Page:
by Stephen Northcutt

A question came up on the GIAC Advisory Board: “How should an organization deal with ransomware?”

One of the members, Alan Waggoner, gave a good answer. All posts to that mailing list are private, so this is reposted with his permission.

1. Get reliable, tested backups of everything that is important.
2. Talk to the managers about their risk acceptance. They probably don’t realize what the potential damage and loss productivity, data, and revenue they are facing. Point out downtime and cost to recover.
3. White-listing applications like Bit9/Carbon Black won’t be effective in an environment where any user can install any software they want.
4. Limited administrative access on local computers is excellent for most malware, but ransom-ware tends to run as the local user and doesn’t require elevated privileges.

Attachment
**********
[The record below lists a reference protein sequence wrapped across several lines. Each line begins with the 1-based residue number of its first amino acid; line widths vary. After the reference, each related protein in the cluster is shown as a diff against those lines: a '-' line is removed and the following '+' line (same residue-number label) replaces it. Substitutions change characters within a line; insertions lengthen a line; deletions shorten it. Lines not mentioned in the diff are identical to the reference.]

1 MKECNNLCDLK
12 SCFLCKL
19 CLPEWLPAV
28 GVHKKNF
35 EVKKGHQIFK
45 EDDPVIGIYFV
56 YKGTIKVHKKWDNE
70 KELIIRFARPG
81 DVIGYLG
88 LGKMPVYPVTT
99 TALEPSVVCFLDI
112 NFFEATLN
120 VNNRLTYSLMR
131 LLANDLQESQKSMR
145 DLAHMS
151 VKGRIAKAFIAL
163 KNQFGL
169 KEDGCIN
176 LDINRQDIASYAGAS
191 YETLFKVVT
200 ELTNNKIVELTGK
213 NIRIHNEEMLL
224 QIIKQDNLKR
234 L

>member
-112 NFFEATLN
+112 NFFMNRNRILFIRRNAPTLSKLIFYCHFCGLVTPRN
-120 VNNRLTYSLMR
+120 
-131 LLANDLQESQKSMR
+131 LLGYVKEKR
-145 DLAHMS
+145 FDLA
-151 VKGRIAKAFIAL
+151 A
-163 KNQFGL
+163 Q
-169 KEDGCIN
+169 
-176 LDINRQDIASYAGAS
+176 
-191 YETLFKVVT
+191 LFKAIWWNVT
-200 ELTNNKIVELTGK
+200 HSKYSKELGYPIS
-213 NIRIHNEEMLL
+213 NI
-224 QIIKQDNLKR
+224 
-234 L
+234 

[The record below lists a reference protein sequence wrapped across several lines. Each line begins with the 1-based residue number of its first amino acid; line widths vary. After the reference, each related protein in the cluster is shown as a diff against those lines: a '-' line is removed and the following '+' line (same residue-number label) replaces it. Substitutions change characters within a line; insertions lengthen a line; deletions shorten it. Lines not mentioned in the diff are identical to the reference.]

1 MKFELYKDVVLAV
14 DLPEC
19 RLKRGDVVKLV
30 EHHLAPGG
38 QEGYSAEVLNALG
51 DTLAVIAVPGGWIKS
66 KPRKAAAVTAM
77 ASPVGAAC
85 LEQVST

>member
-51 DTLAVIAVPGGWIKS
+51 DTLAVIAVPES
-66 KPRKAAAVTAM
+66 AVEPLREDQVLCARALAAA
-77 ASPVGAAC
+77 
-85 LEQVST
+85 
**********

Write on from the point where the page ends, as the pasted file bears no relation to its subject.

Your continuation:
5. Centralize management of your endpoint AV so you would get real time notification of malware detection. However, don’t count on it because it would be signature based and relatively easy to bypass.
6. Segment the network and data as much as possible. Focus of accounting and payroll. Those departments should not have a need for local admin rights or installing random software.
7. End user security awareness training should be mandatory, with periodic phishing tests.

8. Set up gateway based email filtering (block dangerous extensions) and web content/malware filtering.

There is a lot more to do, but the above list should be enough to keep you busy for the foreseeable future and put you and your company on a better path than they are on now.